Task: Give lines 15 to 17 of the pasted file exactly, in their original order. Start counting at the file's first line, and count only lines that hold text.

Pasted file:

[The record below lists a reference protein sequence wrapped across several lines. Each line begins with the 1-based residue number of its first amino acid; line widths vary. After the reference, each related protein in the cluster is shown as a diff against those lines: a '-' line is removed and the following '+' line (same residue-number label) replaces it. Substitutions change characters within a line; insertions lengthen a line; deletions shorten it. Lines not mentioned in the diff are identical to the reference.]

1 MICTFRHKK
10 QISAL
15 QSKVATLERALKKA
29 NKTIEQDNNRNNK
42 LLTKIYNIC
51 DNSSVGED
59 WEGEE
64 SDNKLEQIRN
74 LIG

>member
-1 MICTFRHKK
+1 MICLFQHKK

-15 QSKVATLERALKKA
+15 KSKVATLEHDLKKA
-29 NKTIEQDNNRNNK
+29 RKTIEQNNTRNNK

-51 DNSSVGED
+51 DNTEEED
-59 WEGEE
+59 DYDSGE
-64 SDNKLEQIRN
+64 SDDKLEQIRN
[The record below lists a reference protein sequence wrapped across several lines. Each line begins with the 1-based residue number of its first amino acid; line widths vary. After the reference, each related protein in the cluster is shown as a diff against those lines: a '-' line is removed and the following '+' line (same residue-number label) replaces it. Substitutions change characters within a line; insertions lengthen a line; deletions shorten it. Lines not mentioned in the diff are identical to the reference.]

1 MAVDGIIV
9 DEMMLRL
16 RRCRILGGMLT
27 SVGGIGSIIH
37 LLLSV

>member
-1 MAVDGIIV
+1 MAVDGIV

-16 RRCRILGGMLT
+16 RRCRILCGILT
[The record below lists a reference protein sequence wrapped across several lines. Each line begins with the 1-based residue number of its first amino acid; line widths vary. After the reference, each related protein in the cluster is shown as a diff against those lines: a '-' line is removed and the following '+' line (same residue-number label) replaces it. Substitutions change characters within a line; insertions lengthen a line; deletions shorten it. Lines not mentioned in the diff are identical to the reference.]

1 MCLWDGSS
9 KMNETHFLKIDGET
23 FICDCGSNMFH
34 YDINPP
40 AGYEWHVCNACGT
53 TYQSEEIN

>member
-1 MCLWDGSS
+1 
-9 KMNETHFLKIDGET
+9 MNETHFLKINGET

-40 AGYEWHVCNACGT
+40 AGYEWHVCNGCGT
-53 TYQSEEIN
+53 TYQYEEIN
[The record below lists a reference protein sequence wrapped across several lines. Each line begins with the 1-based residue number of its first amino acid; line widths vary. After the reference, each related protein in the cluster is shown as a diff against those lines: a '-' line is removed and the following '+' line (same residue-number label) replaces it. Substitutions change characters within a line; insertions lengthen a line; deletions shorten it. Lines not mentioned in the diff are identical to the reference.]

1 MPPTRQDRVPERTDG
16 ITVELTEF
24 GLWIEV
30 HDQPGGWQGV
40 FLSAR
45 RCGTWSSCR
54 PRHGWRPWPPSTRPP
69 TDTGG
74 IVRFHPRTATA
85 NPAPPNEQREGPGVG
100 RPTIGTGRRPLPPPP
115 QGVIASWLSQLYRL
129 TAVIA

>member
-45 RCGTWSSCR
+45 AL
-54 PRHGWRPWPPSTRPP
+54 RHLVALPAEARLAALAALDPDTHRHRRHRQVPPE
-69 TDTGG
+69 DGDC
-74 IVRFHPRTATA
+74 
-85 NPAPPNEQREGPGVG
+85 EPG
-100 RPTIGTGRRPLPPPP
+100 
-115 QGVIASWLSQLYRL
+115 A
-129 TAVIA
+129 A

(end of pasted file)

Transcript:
+15 KSKVATLEHDLKKA
-29 NKTIEQDNNRNNK
+29 RKTIEQNNTRNNK